Relational Interruptions

SweetWorship_CCFB_2-14 Life interrupted my plans this weekend. Not in a bad way, but my plans to work on this blog post were disrupted with a couple of valuable life events.

Saturday night, a pastor I've mentored for several months contacted me to ask if I could fill in for him because he was sick. So, I began preparing a message for the following morning. In the morning, I headed south to a church whom I've assisted over the last several months and where I've preached a few times.

By Sunday night, I hadn't started my post, but had two unexpected encounters. One with a young couple I've encouraged over the past few months, another with a young missionary family who served in the Philippines and needed a place to stay.

Ministry and people

Life as a pastor and missionary is full of what might be called relational interruptions. I mean, without people there is no viable ministry. People are the work of the ministry, not all the tasks of doing ministry.

Don't get me wrong. Doing ministry involves many, many tasks, some of them very important and some quite mundane. But these tasks are meaningless if they're carried out at the expense of relationships.

When the work (aka tasks) of the ministry becomes more important than the people, priorities get out of balance, which brings unintended consequences.

[bctt tweet="Life as a pastor and missionary is full of relational interruptions"]

Thousands and thousands of families are sacrificed on the altar of ministry by well-intentioned pastors and missionaries. This is also true for those who volunteer their service to a ministry.

Consequently, people can become collateral damage in the wake of churches, or missionaries, driven to complete their ministry mandates.

Ministry-related injuries

It ought not to be, but too often people get hurt, slighted, taken advantage of, or just plain run over by the machinery of ministry or some heavy-handed leader. I get it. My family and I have endured our share of ministry-related injuries.

But I see that as the norm, not the exception. I accept it as part of the reality of family life—church family life. And I'm pretty sure no one gets excluded from it.

[bctt tweet="The work of the ministry should never be more important than the people"]

Plenty of blogs shout about ministry abuse, but this isn't one of them. I want to share a couple of relational interruptions that were blessings, not disruptions.

[bctt tweet="We had a couple of relational interruptions that were blessings, not disruptions"]

My unplanned appointments

My wife and I got a call Saturday night from our daughter in Daytona Beach. A young missionary family we know needed a place to stay Sunday night. Their plans fell through, that is, someone backed out of a commitment to them, and the four of them needed a place to stay.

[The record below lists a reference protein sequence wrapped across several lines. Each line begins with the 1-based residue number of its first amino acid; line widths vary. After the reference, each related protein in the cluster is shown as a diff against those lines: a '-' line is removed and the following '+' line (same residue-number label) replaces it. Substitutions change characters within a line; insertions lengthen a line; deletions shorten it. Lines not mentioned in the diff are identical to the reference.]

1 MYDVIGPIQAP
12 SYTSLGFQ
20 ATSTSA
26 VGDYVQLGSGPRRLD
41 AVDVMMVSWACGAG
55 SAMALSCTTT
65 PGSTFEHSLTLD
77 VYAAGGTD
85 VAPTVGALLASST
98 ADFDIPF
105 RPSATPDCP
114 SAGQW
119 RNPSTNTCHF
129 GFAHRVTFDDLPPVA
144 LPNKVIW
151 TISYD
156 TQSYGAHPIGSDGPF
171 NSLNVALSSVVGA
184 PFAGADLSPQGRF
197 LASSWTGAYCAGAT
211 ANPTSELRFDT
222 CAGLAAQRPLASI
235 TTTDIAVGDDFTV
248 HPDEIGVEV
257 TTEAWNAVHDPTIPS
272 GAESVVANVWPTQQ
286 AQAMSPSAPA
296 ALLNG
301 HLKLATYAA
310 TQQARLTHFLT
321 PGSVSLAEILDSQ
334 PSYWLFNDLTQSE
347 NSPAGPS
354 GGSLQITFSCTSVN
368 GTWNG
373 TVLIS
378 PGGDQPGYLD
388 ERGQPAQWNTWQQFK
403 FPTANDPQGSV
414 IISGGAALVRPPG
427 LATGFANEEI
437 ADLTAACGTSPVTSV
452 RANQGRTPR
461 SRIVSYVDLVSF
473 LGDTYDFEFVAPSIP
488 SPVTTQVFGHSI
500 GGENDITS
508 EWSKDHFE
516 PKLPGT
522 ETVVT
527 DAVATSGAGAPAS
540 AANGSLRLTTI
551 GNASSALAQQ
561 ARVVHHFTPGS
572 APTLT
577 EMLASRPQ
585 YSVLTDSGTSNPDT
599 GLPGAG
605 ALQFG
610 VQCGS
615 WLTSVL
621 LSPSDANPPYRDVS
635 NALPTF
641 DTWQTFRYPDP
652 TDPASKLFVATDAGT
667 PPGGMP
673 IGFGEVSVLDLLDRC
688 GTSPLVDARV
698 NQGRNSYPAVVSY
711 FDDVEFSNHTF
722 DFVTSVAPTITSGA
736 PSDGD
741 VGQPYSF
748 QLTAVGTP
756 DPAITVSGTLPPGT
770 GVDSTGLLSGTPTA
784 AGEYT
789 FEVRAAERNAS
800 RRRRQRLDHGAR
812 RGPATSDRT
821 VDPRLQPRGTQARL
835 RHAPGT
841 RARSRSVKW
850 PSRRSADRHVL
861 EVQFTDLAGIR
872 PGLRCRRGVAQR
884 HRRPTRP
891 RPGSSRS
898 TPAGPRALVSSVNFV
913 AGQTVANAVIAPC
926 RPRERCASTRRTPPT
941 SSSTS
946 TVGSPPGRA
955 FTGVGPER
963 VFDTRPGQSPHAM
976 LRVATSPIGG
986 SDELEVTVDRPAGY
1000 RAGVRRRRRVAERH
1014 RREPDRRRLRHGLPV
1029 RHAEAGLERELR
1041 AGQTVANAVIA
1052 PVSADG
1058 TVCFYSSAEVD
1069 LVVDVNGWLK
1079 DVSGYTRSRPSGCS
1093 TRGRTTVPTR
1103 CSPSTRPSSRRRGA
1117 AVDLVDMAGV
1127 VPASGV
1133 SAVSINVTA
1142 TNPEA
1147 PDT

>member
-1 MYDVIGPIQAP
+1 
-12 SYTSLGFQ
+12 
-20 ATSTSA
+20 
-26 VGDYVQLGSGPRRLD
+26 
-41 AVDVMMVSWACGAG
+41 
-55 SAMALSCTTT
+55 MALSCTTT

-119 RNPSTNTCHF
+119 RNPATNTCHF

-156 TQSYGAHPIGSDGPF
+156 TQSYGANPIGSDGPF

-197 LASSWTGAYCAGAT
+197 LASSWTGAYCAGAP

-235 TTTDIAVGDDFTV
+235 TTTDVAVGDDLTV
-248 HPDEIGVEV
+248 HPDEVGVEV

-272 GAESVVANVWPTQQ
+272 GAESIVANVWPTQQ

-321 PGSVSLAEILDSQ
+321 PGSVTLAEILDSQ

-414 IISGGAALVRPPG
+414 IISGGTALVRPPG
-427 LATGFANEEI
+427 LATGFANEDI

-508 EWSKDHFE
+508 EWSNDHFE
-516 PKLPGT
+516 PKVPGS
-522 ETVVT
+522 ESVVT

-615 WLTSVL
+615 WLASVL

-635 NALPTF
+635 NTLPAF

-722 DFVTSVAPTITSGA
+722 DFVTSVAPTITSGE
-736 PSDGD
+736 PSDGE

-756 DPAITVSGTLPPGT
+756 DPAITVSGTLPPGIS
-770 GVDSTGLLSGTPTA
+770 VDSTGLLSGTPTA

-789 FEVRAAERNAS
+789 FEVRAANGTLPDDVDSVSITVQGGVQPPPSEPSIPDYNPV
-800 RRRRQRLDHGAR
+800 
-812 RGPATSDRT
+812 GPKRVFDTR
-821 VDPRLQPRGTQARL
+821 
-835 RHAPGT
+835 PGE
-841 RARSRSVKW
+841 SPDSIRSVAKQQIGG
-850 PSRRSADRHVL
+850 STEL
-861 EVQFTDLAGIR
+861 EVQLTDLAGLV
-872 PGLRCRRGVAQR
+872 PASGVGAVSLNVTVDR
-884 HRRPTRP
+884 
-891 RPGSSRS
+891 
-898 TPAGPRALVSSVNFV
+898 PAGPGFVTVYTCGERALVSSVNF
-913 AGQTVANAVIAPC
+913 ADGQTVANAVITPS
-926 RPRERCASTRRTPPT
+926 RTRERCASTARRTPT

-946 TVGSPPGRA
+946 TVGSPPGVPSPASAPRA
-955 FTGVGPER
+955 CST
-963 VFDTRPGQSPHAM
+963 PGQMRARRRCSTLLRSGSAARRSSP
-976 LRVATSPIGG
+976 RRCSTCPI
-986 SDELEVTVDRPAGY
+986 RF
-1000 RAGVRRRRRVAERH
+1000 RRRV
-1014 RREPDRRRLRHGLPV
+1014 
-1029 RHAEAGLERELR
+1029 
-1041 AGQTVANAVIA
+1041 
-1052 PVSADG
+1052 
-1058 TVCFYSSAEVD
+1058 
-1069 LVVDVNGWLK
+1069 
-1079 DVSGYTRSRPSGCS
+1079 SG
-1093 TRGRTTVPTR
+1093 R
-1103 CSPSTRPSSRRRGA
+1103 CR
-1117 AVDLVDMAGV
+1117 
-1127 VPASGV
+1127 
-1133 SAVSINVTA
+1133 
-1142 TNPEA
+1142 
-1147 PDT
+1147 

How could we say no? I mean, yes we had plans, but we had an empty guest room, and had experienced similar things in our own lives as missionaries. So, we prepared for our guests, which included two preschool boys.

After the morning service, I greeted people and intended to head back home, but was pulled aside for a few necessary conversations. The young couple who lead worship and youth ministry asked me to lunch. OK, so I know I've got guests arriving, but I knew God set up an appointment I needed to keep.

Meals with a purpose

Once again, I enjoyed a meal and conversation with this young couple, and an opportunity to encourage them in what God gave them to do. It was simple. It was relational. It was a relational interruption, and it was worth every minute.

[bctt tweet="God-appointed relational interruptions are worth every minute they take"]

The afternoon and evening were a time of catching up with a young family who stayed with us several years ago in the Philippines. They were in the process of transitioning out of their ministry in the Philippines into a new organization and ministry assignment.

They are still going through what's called reverse cultural shock. This varies for everyone, but it takes up to a year or so to fully transition from your home on the mission field when reentering your home culture. Truth is, you never fully transition, because you're forever changed. But that's another subject for another day.

We all headed out for an early dinner together. Not exactly the kind of date night we planned for Valentine's Day, but it was clear that this was God's plan.

A responsibility, not an obligation

Once again, our meeting with them was an opportunity to encourage those younger than us in ministry we've experienced. They appreciated the time and so did we. Once again, we get to share in the life and ministry of others. This is a privilege, not an obligation. It's also a responsibility.

I see this type of mentoring and ministry of encouragement as our responsibility. Who? Those of us who are older and experienced in ministry, and who live a life of faith in God's kingdom.

[bctt tweet="Those of us who are older & experienced need to mentor & encourage others younger than us"]

Susan and I feel a strong commitment about this. It's part of our passing the baton to another generation. Isn't that the responsibility of every generation? I'm pretty sure that's been true for centuries, and I see that as God's plan for His kingdom.

So...that's why this post is late this Monday. Anyway, it's a national holiday, a time to be a little laid back ;-)

What are some God-arranged relational interruptions you've had?

BTW, here's a link to the (unedited) message I shared this Sunday titled Don't Drift Away

[audio mp3=""][/audio]